Renewable auctions in at least 9 countries went undersubscribed in 2022, due to high spot market power prices, with renewable generators shifting more towards more wholesale market revenue or corporate PPAs (BNEF)1BNEF (2023), Undersubscribed renewable auctions? Not a problem.. However, as wind and solar deployment increases, wholesale electricity prices are likely to become more volatile, with many periods of near-zero prices. Long-term contracts, typically offered via government-backed auctions, will continue to be important to secure future revenue streams for generators in a way that reduces market risk, lowers the cost of capital to build more renewables, and stabilises consumer prices.

Covered in detail in the ETC’s 2021 Making Clean Electrification Possible report.

Key message #5: Countries are ramping up industrial strategies for clean energy manufacturing. However, moving production to more expensive locations will raise costs in the near term, and the benefits of relocation will depend on geographical context, and political priorities around resilience, jobs and value add.

The EU announced a Green Deal Industrial Plan in February in response to the US’s Inflation Reduction Act announced last year, which includes the Net Zero Industry Act and the Critical Raw Materials Act. This plan aims to create a regulatory environment in the EU that grows manufacturing capability of net-zero technologies supported by a secure, affordable, and sustainable supply of raw materials that minimises Europe’s reliance on imports.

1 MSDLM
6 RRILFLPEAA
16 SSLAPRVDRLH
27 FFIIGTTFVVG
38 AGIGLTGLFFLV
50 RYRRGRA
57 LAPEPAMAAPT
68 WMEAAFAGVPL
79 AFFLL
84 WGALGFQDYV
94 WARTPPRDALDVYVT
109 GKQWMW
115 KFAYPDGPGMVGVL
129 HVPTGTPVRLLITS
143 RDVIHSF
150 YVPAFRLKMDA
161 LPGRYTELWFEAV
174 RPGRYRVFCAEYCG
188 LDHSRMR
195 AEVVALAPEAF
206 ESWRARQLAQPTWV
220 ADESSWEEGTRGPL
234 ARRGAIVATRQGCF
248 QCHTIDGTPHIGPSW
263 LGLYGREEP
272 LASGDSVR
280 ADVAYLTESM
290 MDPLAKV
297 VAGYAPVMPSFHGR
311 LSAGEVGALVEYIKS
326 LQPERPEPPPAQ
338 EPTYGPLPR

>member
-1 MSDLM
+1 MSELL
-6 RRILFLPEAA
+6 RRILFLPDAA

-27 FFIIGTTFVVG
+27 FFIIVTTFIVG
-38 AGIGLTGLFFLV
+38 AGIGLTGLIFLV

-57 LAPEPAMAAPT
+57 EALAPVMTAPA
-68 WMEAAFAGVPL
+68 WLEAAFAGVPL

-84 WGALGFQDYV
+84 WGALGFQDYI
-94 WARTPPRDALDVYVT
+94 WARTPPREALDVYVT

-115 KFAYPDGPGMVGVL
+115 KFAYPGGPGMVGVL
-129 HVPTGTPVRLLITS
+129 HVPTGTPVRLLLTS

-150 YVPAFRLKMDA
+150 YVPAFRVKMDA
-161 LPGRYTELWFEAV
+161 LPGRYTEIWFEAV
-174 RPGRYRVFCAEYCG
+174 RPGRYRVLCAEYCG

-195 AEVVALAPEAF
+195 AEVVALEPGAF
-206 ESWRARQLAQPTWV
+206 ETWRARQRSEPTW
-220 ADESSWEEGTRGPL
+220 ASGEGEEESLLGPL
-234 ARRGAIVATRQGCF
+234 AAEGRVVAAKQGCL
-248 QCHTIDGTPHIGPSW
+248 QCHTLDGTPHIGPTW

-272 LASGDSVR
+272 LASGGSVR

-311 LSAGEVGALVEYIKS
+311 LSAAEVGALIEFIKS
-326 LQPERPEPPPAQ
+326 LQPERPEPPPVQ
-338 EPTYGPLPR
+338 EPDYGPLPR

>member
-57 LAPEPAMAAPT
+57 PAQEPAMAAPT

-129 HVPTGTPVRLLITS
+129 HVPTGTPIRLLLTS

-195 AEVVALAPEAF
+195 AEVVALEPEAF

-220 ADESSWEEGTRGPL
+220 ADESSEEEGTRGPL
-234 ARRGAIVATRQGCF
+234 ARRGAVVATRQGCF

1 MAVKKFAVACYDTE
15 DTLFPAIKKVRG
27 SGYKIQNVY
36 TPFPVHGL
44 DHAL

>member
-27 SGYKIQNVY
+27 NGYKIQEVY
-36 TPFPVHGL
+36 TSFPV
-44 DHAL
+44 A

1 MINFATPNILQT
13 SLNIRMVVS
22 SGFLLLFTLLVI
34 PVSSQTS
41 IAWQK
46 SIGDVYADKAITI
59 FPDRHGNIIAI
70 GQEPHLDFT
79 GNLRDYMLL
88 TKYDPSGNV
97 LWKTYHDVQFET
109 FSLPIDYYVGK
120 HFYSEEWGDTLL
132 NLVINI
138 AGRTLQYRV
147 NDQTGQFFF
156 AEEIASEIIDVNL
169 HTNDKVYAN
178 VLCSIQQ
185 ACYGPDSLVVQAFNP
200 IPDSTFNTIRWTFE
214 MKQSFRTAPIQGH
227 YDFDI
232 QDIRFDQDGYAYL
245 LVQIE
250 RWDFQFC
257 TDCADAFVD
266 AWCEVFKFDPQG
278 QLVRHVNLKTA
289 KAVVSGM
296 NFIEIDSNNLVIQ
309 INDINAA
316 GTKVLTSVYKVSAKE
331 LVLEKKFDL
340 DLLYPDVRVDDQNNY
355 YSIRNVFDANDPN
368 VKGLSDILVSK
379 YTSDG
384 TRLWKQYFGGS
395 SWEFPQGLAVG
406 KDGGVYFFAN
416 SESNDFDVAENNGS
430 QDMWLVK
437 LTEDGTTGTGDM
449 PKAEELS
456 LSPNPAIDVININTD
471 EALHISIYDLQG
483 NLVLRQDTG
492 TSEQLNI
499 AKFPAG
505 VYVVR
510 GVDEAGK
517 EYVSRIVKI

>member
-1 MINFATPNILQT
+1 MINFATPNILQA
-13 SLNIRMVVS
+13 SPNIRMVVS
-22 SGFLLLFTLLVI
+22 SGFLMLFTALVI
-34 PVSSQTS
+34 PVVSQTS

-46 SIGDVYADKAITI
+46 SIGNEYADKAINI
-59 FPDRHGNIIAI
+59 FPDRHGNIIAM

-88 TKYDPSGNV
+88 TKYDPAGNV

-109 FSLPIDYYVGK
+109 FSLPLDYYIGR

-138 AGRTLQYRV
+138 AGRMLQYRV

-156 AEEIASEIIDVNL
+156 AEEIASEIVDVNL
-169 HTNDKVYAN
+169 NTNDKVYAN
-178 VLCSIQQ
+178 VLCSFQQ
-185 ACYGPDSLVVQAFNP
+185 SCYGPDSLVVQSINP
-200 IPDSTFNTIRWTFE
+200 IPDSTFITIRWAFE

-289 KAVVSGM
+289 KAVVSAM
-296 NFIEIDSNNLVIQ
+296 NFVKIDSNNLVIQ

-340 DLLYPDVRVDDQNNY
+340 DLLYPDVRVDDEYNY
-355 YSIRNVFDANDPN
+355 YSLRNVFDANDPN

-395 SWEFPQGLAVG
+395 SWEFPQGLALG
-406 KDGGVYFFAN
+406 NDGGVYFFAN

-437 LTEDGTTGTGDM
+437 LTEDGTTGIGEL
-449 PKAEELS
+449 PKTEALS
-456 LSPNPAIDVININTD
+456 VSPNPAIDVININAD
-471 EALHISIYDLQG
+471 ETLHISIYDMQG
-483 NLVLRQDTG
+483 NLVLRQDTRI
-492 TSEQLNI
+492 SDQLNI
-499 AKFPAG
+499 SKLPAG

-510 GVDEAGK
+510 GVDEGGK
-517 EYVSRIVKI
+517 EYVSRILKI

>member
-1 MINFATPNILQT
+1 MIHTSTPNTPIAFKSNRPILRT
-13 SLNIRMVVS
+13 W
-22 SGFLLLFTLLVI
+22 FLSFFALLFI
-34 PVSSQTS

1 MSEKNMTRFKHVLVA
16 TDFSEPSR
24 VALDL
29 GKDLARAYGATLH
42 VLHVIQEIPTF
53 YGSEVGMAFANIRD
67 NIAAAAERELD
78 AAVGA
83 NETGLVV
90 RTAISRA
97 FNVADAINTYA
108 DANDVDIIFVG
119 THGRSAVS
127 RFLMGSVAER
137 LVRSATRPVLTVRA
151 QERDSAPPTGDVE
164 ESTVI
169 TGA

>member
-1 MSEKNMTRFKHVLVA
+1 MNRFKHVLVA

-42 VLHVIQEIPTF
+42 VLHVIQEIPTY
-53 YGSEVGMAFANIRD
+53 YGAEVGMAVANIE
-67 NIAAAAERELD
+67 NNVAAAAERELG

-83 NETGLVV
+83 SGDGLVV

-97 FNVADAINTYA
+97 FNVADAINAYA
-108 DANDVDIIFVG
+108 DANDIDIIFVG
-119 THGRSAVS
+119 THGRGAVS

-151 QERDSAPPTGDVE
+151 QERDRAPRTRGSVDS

These considerations will be addressed in the Clean Energy Supply Chains workstream, part of the Barriers to Clean Electrification series.

Key message #6: There are early signs that the tide is shifting for financing the transition in lower-income countries – but progress is not happening fast enough. Phasing-out coal, increasing lending, and reforming Multilateral Development Banks (MDBs), are urgent priorities for 2023.

Since COP27, momentum has grown for mobilising finance in lower-income countries, driven by the Bridgetown Agenda and Energy Transition Accelerator proposals. New ideas include expanding the role of the IMF’s Special Drawing Rights and accelerating coal phase-out through voluntary carbon markets. Reform of the MDB system is also gathering pace, with the World Bank seeking more money from its shareholders and changing its risk tolerance to boost its lending capacity, freeing another $4bn a year.

Our Financing the Transition report builds upon the growing literature in this space and clarifies the key issues. We estimate that low-carbon investment in middle- and low-income countries (excluding China) needs to quadruple to reach $900bn a year by 2030 to accelerate the energy transition.

Bar chart showing projected capital investment needs in middle and low income countries for the energy transitionGovernments and businesses play a large role in delivering the needed investment in renewables and creating enabling conditions for construction. Cheap renewables and the growing momentum of finance flows are shifting the world away from reliance on fossil fuels. However, the current speed and scale of the global energy transition are not enough to keep the world on the pathway to limiting global warming to 1.5°C. These key messages highlight areas for high-priority action.

Coming in June is the ETC’s Insights Briefing on Clean Energy Supply Chains, part of the Barriers to Clean Electrification Series, which identifies bottlenecks in critical supply chains and recommends solutions.